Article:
A Holy Message Learned from the Minimalist Lifestyle
At age 27, Joshua Fields Millburn was the youngest director of operations at a large telecom business in the Midwest. He had it all: a six-figure salary, a powerful job that came with a prestigious title, a wife, and a dream house with closets bursting with stuff. This privileged lifestyle came with some sacrifices though: 80-hour workweeks, high stress, and the feeling of being trapped in the vicious cycle that consumerism inevitably creates.
In 2011, Joshua’s boss asked him to figure out how to close eight retail stores and lay off 41 workers. There was one thing that Joshua’s boss did not anticipate when he passed this responsibility onto his prize employee: the wheels in Joshua’s mind had been turning for the past two years, searching for answers to the questions most of us ask when we are looking for fulfillment that we just can’t seem to feel.
Two years prior to being asked by his boss to lay off workers, within the span of one month his mother passed away and his marriage ended. Joshua began to ask himself about what his life stood for and where it was going. He felt trapped and weighed down by the demands of his job. All the “stuff” he had accumulated was a reminder of the price he had paid for the lifestyle he was living.
Joshua decided to take bold steps to clear his life of the “clutter” standing between him and that nagging sense of lack of fulfillment. He gave his boss a list of the names of the 41 employees he had been asked to lay off and included a 42nd name: his own.
He then chose to embrace a life of minimalism. Within eight months, he decreased his spending and buying of what he considered to be frivolous items, gave away many of his possessions, and downsized to a one-bedroom apartment.
His longtime friend and co-worker Ryan Nicodemus commented to him that he noticed how Joshua had changed. For once, Joshua was happy. He explained that it was due to his new minimalist lifestyle. Ryan was moved and inspired to emulate his friend’s lifestyle. He experienced the subtle yet powerful internal longing to find the secret of true fulfillment.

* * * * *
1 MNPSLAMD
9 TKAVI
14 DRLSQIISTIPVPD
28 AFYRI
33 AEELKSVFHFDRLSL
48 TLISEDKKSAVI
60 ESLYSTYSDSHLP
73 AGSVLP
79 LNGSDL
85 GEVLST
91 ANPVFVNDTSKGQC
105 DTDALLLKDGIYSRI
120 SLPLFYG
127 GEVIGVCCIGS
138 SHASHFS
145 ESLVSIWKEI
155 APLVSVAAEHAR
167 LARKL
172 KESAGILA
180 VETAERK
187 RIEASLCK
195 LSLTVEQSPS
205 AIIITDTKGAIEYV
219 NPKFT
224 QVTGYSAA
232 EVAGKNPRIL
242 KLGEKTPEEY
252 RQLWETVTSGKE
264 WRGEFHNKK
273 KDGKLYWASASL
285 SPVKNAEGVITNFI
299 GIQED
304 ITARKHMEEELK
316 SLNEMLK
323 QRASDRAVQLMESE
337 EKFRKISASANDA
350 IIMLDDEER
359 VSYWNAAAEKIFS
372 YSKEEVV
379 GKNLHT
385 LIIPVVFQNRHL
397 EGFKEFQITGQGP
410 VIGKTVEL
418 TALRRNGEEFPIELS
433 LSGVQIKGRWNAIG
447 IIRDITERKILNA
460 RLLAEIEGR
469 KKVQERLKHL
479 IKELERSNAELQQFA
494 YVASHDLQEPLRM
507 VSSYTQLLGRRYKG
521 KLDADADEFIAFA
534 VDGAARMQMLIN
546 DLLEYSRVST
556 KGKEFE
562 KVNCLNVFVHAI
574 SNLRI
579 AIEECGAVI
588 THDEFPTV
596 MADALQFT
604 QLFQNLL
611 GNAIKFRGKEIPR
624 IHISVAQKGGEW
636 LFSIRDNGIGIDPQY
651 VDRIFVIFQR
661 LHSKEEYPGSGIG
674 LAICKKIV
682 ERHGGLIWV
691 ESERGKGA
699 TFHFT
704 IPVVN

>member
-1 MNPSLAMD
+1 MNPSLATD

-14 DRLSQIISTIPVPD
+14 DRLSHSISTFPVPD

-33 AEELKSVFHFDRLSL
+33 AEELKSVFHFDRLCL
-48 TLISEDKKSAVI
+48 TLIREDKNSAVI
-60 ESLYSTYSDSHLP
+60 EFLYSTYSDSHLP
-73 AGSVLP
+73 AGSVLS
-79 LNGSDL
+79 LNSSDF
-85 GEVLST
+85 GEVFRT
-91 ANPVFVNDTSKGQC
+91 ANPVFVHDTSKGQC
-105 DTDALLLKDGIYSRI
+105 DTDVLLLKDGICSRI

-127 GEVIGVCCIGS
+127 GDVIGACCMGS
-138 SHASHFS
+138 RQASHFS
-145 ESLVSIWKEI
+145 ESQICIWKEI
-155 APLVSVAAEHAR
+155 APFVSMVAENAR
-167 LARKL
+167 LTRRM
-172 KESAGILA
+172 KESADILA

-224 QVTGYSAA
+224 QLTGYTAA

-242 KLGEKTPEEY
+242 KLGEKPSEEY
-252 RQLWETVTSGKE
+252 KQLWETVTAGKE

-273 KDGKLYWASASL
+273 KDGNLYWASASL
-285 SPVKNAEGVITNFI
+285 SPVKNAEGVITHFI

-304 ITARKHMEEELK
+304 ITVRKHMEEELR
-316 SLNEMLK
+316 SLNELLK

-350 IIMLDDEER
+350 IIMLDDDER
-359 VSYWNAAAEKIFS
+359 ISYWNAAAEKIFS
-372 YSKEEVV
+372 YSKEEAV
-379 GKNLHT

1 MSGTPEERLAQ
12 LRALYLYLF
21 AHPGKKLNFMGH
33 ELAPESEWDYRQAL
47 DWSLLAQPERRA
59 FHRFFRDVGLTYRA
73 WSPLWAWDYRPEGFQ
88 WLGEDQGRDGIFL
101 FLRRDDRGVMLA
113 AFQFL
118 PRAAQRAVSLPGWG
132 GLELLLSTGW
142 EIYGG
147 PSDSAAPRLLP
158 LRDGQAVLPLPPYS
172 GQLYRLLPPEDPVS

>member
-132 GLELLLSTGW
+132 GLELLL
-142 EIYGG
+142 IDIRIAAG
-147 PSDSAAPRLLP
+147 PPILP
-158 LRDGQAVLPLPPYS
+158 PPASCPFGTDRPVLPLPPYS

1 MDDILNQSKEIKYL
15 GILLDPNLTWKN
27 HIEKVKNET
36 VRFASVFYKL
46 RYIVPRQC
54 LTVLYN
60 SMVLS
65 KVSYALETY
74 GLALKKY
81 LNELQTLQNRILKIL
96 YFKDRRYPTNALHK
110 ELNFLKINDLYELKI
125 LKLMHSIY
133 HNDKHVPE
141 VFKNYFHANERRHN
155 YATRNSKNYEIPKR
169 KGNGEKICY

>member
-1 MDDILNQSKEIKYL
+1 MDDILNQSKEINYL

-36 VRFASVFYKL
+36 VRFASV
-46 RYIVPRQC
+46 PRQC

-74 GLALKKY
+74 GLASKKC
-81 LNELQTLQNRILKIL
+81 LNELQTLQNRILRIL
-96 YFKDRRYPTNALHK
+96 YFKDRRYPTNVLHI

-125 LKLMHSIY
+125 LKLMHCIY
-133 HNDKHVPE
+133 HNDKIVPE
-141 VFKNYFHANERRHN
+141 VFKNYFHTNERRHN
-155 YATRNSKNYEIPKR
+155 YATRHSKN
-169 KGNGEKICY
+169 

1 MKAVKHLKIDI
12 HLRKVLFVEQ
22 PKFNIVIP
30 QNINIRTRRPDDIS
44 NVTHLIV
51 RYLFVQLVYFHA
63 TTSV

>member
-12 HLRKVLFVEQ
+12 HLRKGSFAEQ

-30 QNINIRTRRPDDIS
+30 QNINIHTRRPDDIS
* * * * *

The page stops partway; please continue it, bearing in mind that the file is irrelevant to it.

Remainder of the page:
Joshua and Ryan launched a website about their journey called TheMinimalists.com, and published a book called, “Everything That Remains.”
Ryan and Joshua’s noble efforts to live a simpler life is reminiscent of Hillel’s teaching in the timeless work “Ethics of the Fathers”: The more material stuff one has, the more anxiety and worry one will have as well.
“Ethics of the Fathers” also mentions another idea that embodies one of the greatest moral values a person should aspire to. It says what is mine is yours, and what is yours is yours.
In a masterpiece of a book I often read to my own children called, “Super Social Skills: Helping Kids with the Basics” by S. Licht, this idea is quoted, translated, and then represented in the form of a story of a little boy who begs his friends to share their snacks with him, but ignores the snacks in his own bag. He goes home dirty, sticky, and with a tummy ache from overindulging on his friends’ snacks. He has a sheepish look on his face when his mother finds out what he did.
Ideas from “Ethics of the Fathers” teach us how to become the ultimate givers. By always looking to share what we have and never looking to take from others, we can gain a sense of fulfillment. We can fulfill that urge that constantly nags each and every human being when they are not necessarily living their life in a way that brings them the truest joy.
Joshua and Ryan are to be commended for discovering one of the secrets that creates that ultimate sense of fulfillment. They have transformed themselves into givers and dedicated their lives to spreading the word to others about how they too can cultivate this fulfillment by living a minimalist lifestyle.
However, they missed an incredibly important point. Everything we own or have, including our jobs, our talents, our families, our spouses, our cars, our houses, and so on, are gifts we can use to fulfill our personal spiritual mission in this world. They are tools and privileges rather than rights and “what I deserve.” They have been given to us and can be taken away at any time.
It is incumbent on us to constantly reflect on the lifestyle choices we are making, and whether or not we are using these possessions properly. That nagging sense of “I am not fulfilled!” is our soul’s way of trying to communicate to us that we have gone in the wrong direction and need to shift gears and change course.
Though it is commendable to live with less materialism, it can in some cases confuse us with the job we are actually supposed to be doing. I know stories of incredibly wealthy people who use their money and possessions to fund all kinds of amazing charitable causes. They use their enormous homes to hold charity auctions or host sleeping and eating arrangements for poor people who have nowhere else to go.
Many of them do this anonymously as well, without the desire to receive credit. They blend the idea of minimalism with the idea that material items can be in one’s possession and used to build a better, richer world. Materialism in our world can be used for the ultimate sense of fulfillment we all long for.
Tamar Shtrambrand lives in Monsey, NY with her husband and three children. She wears a variety of hats (and wigs :-)), including
homeschool mom, freelance writer, adjunct professor at Rockland Community College, and clinical psychology doctoral intern at CAPS at Bikur Cholim.